When the Drug & Alcohol Clearinghouse published its first monthly report in June, it revealed that of the 18,860 drivers in “prohibited status” (they may not legally drive), marijuana was by far the most reported substance used—10,388 instances. More important, of this group, 15,682 drivers have not yet begun the Return-to-Duty (RTD) process so they can drive again. This suggests that some drivers may be choosing to use marijuana rather than drive.
"We agree this is a big problem, and many of those drivers might never complete the Return-to-Duty process," said Tom Moore, executive vice president of the National Private Truck Council. "Those drivers need to decide whether using marijuana is more important to them than working as a truck driver."
It's unclear if drivers are confused about the legality of marijuana use. It is lawful in 11 states for those over 21, and legal for medical use in 33 states. On the other hand, DOT rules are quite clear—and are reinforced by employers—that marijuana use disqualifies someone from commercial driving.
Are some drivers choosing pot over driving?
"There's no doubt in my mind that a percentage of drivers are going to leave this industry after testing positive, particularly for marijuana, for a number of reasons. One, that positive test is now captured in the Clearinghouse for a minimum of five years. It's going to be hanging over them for that five years, even if they clear the Return-to-Duty testing process. But if they never start, [the RTD process] it'll just stay in there," explained Dave Osiecki, president and CEO of Scopelitis Transportation Consulting, LLC.
"Another reason is that some drivers are certainly going to decide that they agree with state marijuana laws and not the federal marijuana law. It will be a philosophical thing for some,” Osiecki added. “Still, another reason is that some companies will keep a driver on after they test positive and sponsor their Return-to-Duty testing process. But other companies won't. They will just terminate a driver when they're positive or never hire them."
One positive note is that the overall number of drug violations is relatively small compared to the number of CDL holders. "Looking at the total number of tests conducted, the positive rate is still fairly minimal," Moore noted.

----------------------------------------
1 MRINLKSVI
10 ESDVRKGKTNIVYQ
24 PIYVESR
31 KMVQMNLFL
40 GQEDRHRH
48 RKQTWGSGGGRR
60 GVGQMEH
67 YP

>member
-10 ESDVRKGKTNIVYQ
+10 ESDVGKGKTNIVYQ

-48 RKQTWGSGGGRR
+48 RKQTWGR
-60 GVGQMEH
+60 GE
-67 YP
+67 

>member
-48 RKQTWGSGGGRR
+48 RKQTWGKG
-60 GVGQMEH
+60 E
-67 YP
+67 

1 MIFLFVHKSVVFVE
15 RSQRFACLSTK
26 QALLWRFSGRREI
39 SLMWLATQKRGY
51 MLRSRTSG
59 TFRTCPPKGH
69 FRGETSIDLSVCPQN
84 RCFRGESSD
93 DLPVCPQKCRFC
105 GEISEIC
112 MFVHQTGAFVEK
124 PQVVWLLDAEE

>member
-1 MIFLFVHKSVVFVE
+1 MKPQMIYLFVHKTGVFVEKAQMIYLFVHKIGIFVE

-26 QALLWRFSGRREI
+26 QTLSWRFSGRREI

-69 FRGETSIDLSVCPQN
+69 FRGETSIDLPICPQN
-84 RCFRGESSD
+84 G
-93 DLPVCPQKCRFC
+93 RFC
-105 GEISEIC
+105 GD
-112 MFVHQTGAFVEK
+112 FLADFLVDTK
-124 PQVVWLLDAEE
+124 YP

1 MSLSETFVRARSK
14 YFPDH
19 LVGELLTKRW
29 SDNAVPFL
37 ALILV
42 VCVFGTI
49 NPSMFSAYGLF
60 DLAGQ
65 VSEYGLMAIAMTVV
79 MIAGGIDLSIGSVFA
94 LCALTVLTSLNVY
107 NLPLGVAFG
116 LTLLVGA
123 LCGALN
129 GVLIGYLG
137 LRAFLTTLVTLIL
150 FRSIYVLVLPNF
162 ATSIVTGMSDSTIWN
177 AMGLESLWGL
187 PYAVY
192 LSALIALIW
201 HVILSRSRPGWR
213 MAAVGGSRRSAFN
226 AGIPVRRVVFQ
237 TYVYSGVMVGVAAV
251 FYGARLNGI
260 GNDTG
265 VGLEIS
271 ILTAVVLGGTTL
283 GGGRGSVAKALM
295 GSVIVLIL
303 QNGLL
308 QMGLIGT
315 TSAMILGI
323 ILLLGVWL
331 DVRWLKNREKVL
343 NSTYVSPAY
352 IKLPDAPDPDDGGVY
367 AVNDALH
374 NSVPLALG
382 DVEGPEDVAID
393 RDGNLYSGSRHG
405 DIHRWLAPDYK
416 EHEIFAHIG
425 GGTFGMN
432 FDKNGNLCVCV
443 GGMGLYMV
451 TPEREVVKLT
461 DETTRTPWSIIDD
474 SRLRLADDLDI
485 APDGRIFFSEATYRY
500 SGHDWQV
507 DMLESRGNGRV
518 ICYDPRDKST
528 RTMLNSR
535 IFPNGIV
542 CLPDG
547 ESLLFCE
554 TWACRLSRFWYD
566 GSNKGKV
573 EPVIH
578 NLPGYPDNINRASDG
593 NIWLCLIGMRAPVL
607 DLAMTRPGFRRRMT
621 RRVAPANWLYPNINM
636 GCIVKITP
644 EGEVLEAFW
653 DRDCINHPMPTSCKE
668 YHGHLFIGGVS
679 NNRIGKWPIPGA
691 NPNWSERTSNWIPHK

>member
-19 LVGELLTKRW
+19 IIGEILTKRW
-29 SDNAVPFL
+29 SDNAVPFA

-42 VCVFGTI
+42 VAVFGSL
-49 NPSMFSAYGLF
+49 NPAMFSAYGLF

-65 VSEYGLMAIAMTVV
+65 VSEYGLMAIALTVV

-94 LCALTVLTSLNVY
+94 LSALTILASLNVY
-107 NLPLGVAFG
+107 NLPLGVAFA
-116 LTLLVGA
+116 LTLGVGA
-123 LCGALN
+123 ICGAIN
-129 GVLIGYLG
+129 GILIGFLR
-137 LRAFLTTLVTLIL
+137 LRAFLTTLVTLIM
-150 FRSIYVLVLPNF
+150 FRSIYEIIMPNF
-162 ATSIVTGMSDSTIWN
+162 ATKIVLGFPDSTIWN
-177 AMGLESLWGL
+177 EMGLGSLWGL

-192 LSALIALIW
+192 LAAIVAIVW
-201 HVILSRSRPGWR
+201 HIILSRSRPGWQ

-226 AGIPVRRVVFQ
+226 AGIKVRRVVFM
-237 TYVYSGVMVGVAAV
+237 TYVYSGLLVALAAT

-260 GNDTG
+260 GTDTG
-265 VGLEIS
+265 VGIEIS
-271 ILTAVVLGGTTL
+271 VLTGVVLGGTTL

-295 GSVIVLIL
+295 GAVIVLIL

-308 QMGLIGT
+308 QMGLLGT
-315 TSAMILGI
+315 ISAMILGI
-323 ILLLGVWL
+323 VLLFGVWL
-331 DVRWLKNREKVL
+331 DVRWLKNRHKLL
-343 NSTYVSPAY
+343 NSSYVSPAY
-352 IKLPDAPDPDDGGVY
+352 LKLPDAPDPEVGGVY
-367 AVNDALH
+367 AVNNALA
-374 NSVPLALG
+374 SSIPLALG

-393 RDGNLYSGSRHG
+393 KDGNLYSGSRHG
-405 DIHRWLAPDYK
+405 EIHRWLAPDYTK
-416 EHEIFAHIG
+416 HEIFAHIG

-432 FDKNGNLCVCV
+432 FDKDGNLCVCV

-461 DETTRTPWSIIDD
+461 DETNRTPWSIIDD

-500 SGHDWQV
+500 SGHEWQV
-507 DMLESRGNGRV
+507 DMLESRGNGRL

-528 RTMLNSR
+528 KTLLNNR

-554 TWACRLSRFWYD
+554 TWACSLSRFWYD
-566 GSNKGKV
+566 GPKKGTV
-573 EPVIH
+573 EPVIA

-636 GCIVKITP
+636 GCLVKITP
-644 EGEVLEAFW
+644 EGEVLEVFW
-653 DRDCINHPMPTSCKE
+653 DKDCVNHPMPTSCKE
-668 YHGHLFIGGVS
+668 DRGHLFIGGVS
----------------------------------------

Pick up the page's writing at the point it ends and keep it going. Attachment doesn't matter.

"I think we have to put that 15,682 number in context,” Osiecki added. “On its own, in isolation, that looks like a large number and it is. But when you compare it to the number of drivers that are in the testing pool—4.3 million interstate and intrastate—it's less than one half of 1% of drivers that are in that category. Even if we were to lose them all, even if they decide to move to another line of work, the industry is going to be able to replace that figure."
One sticking point Osiecki and others recognize, is that younger drivers are more likely than older drivers to use marijuana recreationally, so the industry could be losing one of its most sought-after demographic pools.
"If someone's super young and they're just getting into this industry and they test positive, maybe they'll feel like, 'Hey, this industry isn't for me.' If they're middle age and they test positive and they haven't done anything else in their life, that's going to play into their decision [to start the RTD process],” Osiecki pointed out.
The industry may not know the full impact of marijuana use on drivers until more data is gathered.
"It's going to take three or four or five months for us to really see what this trend looks like,” Osiecki explained. “I don't think it's going to take very long. It's just going to be a matter of months to see if that number stays up there in the tens of thousands or if it goes down over time. We won't know that until we see more reports."
The next report is expected in mid-July.